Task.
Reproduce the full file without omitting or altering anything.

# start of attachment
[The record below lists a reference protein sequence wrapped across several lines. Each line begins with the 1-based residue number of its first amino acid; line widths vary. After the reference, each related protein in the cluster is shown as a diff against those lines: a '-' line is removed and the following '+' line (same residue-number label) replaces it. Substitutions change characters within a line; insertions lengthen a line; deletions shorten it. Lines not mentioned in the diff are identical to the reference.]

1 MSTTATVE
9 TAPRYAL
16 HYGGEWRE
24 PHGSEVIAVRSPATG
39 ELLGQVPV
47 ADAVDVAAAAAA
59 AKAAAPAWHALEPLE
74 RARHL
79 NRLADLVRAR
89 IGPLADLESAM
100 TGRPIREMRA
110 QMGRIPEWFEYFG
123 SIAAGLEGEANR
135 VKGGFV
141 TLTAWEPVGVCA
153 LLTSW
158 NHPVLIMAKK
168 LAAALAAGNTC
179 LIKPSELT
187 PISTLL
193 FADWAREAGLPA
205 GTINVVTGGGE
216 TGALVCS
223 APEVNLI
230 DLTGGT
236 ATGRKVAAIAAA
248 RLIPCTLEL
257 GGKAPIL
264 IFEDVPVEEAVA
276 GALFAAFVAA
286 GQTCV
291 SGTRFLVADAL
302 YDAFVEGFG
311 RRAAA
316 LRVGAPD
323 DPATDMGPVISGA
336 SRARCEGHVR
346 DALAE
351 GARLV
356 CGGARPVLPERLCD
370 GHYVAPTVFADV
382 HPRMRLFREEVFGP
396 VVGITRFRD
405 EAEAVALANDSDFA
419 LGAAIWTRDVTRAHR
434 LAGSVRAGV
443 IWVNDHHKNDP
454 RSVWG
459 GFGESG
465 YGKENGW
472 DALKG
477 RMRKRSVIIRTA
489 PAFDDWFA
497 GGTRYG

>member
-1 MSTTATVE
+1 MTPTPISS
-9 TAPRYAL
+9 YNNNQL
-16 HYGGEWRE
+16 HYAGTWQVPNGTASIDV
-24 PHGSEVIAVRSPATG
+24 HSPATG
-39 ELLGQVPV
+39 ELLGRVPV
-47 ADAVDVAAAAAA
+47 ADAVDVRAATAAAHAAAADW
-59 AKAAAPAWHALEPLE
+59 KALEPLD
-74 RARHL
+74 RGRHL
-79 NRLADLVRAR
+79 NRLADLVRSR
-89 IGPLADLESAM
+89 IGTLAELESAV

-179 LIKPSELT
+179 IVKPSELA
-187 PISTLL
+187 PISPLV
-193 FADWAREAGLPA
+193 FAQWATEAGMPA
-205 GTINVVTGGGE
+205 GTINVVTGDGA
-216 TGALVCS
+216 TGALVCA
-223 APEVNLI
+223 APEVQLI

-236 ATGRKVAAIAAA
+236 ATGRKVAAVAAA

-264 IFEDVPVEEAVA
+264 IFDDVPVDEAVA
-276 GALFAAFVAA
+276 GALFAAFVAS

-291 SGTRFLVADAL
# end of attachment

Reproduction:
[The record below lists a reference protein sequence wrapped across several lines. Each line begins with the 1-based residue number of its first amino acid; line widths vary. After the reference, each related protein in the cluster is shown as a diff against those lines: a '-' line is removed and the following '+' line (same residue-number label) replaces it. Substitutions change characters within a line; insertions lengthen a line; deletions shorten it. Lines not mentioned in the diff are identical to the reference.]

1 MSTTATVE
9 TAPRYAL
16 HYGGEWRE
24 PHGSEVIAVRSPATG
39 ELLGQVPV
47 ADAVDVAAAAAA
59 AKAAAPAWHALEPLE
74 RARHL
79 NRLADLVRAR
89 IGPLADLESAM
100 TGRPIREMRA
110 QMGRIPEWFEYFG
123 SIAAGLEGEANR
135 VKGGFV
141 TLTAWEPVGVCA
153 LLTSW
158 NHPVLIMAKK
168 LAAALAAGNTC
179 LIKPSELT
187 PISTLL
193 FADWAREAGLPA
205 GTINVVTGGGE
216 TGALVCS
223 APEVNLI
230 DLTGGT
236 ATGRKVAAIAAA
248 RLIPCTLEL
257 GGKAPIL
264 IFEDVPVEEAVA
276 GALFAAFVAA
286 GQTCV
291 SGTRFLVADAL
302 YDAFVEGFG
311 RRAAA
316 LRVGAPD
323 DPATDMGPVISGA
336 SRARCEGHVR
346 DALAE
351 GARLV
356 CGGARPVLPERLCD
370 GHYVAPTVFADV
382 HPRMRLFREEVFGP
396 VVGITRFRD
405 EAEAVALANDSDFA
419 LGAAIWTRDVTRAHR
434 LAGSVRAGV
443 IWVNDHHKNDP
454 RSVWG
459 GFGESG
465 YGKENGW
472 DALKG
477 RMRKRSVIIRTA
489 PAFDDWFA
497 GGTRYG

>member
-1 MSTTATVE
+1 MTPTPISS
-9 TAPRYAL
+9 YNNNQL
-16 HYGGEWRE
+16 HYAGTWQVPNGTASIDV
-24 PHGSEVIAVRSPATG
+24 HSPATG
-39 ELLGQVPV
+39 ELLGRVPV
-47 ADAVDVAAAAAA
+47 ADAVDVRAATAAAHAAAADW
-59 AKAAAPAWHALEPLE
+59 KALEPLD
-74 RARHL
+74 RGRHL
-79 NRLADLVRAR
+79 NRLADLVRSR
-89 IGPLADLESAM
+89 IGTLAELESAV

-179 LIKPSELT
+179 IVKPSELA
-187 PISTLL
+187 PISPLV
-193 FADWAREAGLPA
+193 FAQWATEAGMPA
-205 GTINVVTGGGE
+205 GTINVVTGDGA
-216 TGALVCS
+216 TGALVCA
-223 APEVNLI
+223 APEVQLI

-236 ATGRKVAAIAAA
+236 ATGRKVAAVAAA

-264 IFEDVPVEEAVA
+264 IFDDVPVDEAVA
-276 GALFAAFVAA
+276 GALFAAFVAS

-291 SGTRFLVADAL